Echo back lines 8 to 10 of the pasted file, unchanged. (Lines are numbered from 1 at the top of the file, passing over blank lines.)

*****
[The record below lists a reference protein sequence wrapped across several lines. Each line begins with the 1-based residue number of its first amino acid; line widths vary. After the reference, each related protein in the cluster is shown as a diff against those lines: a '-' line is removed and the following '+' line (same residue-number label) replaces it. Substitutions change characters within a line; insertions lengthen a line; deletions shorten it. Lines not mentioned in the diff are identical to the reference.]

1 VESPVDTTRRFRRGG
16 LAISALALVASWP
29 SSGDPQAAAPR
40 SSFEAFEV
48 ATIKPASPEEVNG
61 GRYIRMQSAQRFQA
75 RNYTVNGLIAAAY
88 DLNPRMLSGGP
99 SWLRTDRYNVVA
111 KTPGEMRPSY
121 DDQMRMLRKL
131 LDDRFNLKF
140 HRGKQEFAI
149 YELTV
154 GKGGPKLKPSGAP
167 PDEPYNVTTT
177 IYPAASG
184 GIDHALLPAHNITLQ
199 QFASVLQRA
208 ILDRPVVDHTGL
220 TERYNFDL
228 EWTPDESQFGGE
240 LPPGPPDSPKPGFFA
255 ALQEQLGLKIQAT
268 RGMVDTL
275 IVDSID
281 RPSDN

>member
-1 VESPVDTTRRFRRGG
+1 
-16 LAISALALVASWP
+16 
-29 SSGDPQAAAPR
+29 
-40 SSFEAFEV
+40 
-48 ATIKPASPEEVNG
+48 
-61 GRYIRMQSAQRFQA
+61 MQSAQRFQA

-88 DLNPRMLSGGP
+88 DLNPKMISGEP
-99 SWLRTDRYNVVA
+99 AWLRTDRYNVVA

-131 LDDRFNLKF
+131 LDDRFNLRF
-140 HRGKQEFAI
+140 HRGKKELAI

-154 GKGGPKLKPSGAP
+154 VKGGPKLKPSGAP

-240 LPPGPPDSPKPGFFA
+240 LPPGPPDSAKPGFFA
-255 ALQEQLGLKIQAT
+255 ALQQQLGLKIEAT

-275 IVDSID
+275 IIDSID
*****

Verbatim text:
75 RNYTVNGLIAAAY
88 DLNPRMLSGGP
99 SWLRTDRYNVVA